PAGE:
In publishing their 2014 results today (January 13), both OEMs have confirmed record numbers of deliveries and order backlogs, but Airbus failed to match its 2013 order numbers and this was particularly apparent in its share of the widebody market.
While in 2013, Airbus secured 366 orders for widebody aircraft – the bulk of which were for the A350 – in 2014 the Toulouse-based OEM secured just 135 orders, even with the launch of the much-anticipated A330neo at Farnborough.
Boeing, meanwhile, secured firm orders for 328 widebody jets last year – a 10 per cent increase on 2013’s order numbers – including 238 orders for the 777.
In deliveries too Airbus seemed unable to match Boeing.
While Airbus delivered 629 aircraft in 2014 – a new record for the OEM – including its highest ever number of widebody jets (139), Boeing delivered an industry record of 723 commercial aircraft in 2014, with its widebodies accounting for more than 60 per cent of all twin-aisle deliveries made last year.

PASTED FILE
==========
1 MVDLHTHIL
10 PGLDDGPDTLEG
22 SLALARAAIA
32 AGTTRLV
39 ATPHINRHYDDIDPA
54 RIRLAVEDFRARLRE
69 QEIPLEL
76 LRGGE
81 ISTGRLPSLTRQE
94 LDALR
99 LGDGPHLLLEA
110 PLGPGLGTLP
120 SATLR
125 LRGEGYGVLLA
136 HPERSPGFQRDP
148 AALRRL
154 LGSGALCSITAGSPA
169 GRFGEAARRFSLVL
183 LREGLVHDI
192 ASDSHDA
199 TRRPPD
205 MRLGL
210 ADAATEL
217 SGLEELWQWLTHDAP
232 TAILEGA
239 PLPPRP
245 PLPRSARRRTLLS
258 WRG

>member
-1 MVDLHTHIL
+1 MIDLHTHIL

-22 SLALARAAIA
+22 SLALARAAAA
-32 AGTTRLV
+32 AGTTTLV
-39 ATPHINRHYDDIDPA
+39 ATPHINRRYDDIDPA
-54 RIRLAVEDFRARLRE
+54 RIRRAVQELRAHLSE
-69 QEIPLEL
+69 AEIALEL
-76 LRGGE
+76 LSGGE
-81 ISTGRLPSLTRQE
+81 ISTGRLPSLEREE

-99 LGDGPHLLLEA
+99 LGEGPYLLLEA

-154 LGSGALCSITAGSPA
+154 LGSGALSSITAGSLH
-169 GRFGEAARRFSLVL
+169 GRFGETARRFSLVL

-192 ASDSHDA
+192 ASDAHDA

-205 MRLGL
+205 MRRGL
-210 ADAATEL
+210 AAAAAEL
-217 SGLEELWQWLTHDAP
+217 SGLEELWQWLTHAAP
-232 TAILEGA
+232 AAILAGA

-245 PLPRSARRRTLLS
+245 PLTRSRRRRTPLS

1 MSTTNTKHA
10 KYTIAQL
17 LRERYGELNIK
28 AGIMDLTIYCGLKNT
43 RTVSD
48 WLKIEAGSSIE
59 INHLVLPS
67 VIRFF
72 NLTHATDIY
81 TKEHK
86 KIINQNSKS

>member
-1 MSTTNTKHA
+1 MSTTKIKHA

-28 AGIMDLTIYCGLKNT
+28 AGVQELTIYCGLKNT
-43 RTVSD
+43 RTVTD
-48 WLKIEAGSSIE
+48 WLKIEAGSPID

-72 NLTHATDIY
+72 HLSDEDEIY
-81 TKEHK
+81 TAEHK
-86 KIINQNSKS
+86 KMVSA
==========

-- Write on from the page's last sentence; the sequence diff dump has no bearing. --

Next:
Overall Airbus managed to stay just ahead of its Seattle counterpart in the order stakes, securing 24 more aircraft orders across the year (1,456 firm orders compared with Boeing’s 1,432), but this is far behind the industry record of 1,619 orders it secured in 2013.
While losing ground in widebody orders, Airbus maintained momentum in the single-aisle market; securing 1,321 orders for A320 family aircraft – a five per cent increase year on year.
This puts Airbus 217 narrowbody orders ahead of Boeing in 2014, but the US airframer also saw total orders for single-aisle aircraft increase, with a four per cent rise in sales that tracks Airbus’ growth.
One area in which Airbus’ results outstrip Boeing is that of the size of their respective order backlogs. At the end of 2014, Airbus’ totalled 6,386 aircraft, while Boeing’s numbered 5,789.
Both figures are record highs for the firms, which on the one hand provides assurance to the whole commercial aviation sector of the health of the market, but on the other raises the spectre of a potential order bubble.
These backlogs cannot continue to increase indefinitely, but they certainly aren’t showing any signs of slowing down.